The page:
No, Google should not prop up News Corp
As usual, the Australian government proves how utterly incompetent it is when it comes to regulating tech
With no idea how to compete with modern media, traditional news publishers are dying. To try and stop this, the Australian government has decided to try and force overseas companies to prop them up.
Last month, the Australian Competition & Consumer Commission (ACCC) published a draft mandatory code reported to give Australian media a chance to “bargain with Google and Facebook to quickly secure fair payment for news content”.
According to ACCC Chair, Rod Sims:
“There is a fundamental bargaining power imbalance between news media businesses and the major digital platforms, partly because news businesses have no option but to deal with the platforms, and have had little ability to negotiate over payment for their content or other issues.”
In response, Google has slammed a pop-up on its front page in Australia declaring that “the way Aussies use Google is at risk”. The pop-up links to Google's open letter to Australians opposing the News Media Bargaining Code:
“We need to let you know about new Government regulation that will hurt how Australians use Google Search and YouTube.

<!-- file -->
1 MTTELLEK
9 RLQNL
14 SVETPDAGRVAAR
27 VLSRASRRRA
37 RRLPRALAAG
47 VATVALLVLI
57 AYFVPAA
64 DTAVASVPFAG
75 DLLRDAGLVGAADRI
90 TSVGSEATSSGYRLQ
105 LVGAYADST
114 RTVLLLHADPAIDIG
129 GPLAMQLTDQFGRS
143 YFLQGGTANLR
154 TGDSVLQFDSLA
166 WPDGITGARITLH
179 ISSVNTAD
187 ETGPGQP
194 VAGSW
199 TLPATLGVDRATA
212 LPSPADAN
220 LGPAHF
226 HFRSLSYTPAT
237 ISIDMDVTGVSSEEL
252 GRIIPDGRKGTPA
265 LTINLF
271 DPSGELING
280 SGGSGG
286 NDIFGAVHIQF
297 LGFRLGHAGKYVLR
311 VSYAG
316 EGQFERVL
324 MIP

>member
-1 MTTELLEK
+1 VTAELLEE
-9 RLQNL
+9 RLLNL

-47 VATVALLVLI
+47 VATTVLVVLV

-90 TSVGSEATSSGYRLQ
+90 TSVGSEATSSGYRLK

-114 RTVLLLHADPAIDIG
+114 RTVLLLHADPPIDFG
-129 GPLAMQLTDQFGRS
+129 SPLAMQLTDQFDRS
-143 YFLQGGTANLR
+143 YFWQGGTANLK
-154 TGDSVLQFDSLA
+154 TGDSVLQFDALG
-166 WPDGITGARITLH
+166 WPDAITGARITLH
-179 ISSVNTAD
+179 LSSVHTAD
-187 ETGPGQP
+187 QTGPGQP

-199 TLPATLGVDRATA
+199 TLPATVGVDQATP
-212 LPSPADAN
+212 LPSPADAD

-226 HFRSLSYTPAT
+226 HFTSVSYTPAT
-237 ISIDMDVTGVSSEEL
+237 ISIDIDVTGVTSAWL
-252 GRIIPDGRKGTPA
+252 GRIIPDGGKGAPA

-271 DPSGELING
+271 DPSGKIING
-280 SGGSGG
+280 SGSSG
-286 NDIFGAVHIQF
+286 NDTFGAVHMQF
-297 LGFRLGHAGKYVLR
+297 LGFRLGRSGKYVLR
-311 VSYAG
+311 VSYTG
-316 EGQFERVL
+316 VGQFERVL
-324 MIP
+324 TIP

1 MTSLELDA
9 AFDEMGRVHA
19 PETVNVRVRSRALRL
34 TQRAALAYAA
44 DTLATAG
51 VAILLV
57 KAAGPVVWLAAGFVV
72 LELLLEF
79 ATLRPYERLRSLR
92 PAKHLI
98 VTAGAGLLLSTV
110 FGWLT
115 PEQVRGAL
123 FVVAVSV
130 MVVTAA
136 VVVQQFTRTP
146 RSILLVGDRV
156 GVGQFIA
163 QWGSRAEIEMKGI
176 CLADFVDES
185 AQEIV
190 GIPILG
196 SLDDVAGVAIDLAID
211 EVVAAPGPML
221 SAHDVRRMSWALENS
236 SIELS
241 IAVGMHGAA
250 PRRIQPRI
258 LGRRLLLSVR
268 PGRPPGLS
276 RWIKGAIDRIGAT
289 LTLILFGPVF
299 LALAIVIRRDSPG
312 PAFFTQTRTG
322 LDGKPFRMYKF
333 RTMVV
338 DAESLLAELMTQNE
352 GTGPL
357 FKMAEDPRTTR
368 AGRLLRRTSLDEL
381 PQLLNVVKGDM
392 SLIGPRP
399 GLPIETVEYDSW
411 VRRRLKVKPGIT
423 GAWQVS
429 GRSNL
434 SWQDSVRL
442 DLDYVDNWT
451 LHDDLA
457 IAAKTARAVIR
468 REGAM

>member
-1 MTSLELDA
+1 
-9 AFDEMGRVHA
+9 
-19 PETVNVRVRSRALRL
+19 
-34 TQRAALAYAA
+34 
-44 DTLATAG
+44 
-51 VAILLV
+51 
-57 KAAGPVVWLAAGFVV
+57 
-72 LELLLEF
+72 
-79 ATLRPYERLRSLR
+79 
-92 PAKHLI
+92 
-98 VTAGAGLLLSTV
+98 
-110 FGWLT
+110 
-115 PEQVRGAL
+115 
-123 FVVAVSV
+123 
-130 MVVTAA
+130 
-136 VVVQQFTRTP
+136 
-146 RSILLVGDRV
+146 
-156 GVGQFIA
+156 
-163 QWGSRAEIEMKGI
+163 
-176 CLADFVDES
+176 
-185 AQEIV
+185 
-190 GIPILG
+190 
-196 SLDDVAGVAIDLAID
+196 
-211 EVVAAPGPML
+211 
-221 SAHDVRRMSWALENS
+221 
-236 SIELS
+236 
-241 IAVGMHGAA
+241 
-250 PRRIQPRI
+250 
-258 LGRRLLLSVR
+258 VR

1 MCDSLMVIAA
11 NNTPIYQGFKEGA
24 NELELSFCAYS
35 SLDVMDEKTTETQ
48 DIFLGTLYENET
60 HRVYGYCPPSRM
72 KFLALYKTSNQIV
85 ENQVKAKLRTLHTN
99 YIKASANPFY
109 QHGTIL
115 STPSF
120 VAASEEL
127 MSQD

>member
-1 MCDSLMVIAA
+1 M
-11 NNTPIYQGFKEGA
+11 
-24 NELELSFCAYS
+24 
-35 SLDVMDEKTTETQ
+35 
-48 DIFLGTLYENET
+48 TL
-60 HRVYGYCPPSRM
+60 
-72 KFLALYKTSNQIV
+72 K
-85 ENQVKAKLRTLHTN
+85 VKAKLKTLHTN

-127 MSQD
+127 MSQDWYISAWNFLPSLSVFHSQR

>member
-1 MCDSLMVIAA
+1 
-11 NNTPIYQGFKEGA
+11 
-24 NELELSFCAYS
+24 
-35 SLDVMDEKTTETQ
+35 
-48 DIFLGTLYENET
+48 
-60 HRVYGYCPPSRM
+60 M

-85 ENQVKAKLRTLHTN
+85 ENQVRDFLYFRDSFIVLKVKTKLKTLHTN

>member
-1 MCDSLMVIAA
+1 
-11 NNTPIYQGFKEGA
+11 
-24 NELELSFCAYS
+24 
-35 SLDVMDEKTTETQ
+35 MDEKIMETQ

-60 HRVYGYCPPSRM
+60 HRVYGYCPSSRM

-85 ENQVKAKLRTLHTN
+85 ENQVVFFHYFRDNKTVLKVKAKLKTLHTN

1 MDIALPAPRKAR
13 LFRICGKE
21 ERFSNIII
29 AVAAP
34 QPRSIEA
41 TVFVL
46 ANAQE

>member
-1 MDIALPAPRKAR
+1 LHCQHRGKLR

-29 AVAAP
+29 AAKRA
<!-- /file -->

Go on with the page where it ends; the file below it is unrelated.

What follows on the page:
A proposed law, the News Media Bargaining Code, would force us to provide you with a dramatically worse Google Search and YouTube, could lead to your data being handed over to big news businesses, and would put the free services you use at risk in Australia.”
In a response published earlier today, the ACCC shot back, claiming that “the open letter published by Google today contains misinformation about the draft news media bargaining code”.
There is little doubt that Google needs to be regulated -- but not like this. This is not about Google -- it's about Big Media eliminating competition.
There are many reasons why traditional news media is dying. The traditional newspaper model that helped local journalism to thrive has been completely unbundled by websites like Craigslist that have wiped out the need for the 'classified' section.
Similar tactics have already been attempted in Spain, Germany, and France. And guess what? It failed, and revenue plummetted, because Google just stopped indexing articles from that country. It hurt publishers -- especially independent publishers -- more than it hurt Google. I'm curious to know why Australian Treasurer Josh Frydenberg believes Australia could succeed where other countries have failed.
Google makes a small percentage of its revenue from media. Meanwhile, news sites rely on platforms for traffic. Unable to compete, smaller independent publishers will be decimated. The biggest beneficiary of this change will be News Corp. Murdoch's sticky fingers are all over this, and News Corp’s global CEO Robert Thomson has said that News Corp has been pushing for platforms paying for the news they use for more than a decade.
“There is a lot more concern about the power of News Corp, and how it is used, than about the power of Google,” Terry Flew, professor of communications at Queensland University of Technology, told Financial Times.
According to ACCC, “a healthy news media sector is essential to a well-functioning democracy.”
We currently have neither -- and forcing Google to donate money to News Corp won’t change that.
Want to hear more from Pando? Sign up to our weekly newsletter.